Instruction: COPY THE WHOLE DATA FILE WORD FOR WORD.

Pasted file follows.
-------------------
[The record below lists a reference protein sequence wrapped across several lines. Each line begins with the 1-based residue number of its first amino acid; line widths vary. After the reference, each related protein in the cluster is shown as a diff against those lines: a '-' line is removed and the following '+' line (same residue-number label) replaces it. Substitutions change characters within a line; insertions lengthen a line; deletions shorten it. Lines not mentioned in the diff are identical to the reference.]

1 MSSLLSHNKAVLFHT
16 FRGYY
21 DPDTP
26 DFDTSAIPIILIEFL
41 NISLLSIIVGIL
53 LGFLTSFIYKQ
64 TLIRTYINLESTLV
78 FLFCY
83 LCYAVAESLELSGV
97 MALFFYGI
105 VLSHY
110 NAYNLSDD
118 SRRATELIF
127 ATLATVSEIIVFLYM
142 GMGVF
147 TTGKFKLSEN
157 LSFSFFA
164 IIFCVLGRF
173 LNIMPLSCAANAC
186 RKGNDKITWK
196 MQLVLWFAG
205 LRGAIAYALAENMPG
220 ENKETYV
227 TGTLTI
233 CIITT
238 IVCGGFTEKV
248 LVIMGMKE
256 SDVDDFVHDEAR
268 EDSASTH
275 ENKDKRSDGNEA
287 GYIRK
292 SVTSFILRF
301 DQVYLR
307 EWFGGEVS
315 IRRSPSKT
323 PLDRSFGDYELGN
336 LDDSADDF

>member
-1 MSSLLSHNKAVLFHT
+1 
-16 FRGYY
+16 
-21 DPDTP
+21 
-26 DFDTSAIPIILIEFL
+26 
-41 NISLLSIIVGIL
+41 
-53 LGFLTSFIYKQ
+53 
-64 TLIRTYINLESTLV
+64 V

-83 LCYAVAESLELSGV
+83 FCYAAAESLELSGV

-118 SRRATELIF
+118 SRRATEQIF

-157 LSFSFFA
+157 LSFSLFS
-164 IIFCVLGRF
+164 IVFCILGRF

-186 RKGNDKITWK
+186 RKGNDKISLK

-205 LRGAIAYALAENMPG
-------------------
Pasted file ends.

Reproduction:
[The record below lists a reference protein sequence wrapped across several lines. Each line begins with the 1-based residue number of its first amino acid; line widths vary. After the reference, each related protein in the cluster is shown as a diff against those lines: a '-' line is removed and the following '+' line (same residue-number label) replaces it. Substitutions change characters within a line; insertions lengthen a line; deletions shorten it. Lines not mentioned in the diff are identical to the reference.]

1 MSSLLSHNKAVLFHT
16 FRGYY
21 DPDTP
26 DFDTSAIPIILIEFL
41 NISLLSIIVGIL
53 LGFLTSFIYKQ
64 TLIRTYINLESTLV
78 FLFCY
83 LCYAVAESLELSGV
97 MALFFYGI
105 VLSHY
110 NAYNLSDD
118 SRRATELIF
127 ATLATVSEIIVFLYM
142 GMGVF
147 TTGKFKLSEN
157 LSFSFFA
164 IIFCVLGRF
173 LNIMPLSCAANAC
186 RKGNDKITWK
196 MQLVLWFAG
205 LRGAIAYALAENMPG
220 ENKETYV
227 TGTLTI
233 CIITT
238 IVCGGFTEKV
248 LVIMGMKE
256 SDVDDFVHDEAR
268 EDSASTH
275 ENKDKRSDGNEA
287 GYIRK
292 SVTSFILRF
301 DQVYLR
307 EWFGGEVS
315 IRRSPSKT
323 PLDRSFGDYELGN
336 LDDSADDF

>member
-1 MSSLLSHNKAVLFHT
+1 
-16 FRGYY
+16 
-21 DPDTP
+21 
-26 DFDTSAIPIILIEFL
+26 
-41 NISLLSIIVGIL
+41 
-53 LGFLTSFIYKQ
+53 
-64 TLIRTYINLESTLV
+64 V

-83 LCYAVAESLELSGV
+83 FCYAAAESLELSGV

-118 SRRATELIF
+118 SRRATEQIF

-157 LSFSFFA
+157 LSFSLFS
-164 IIFCVLGRF
+164 IVFCILGRF

-186 RKGNDKITWK
+186 RKGNDKISLK

-205 LRGAIAYALAENMPG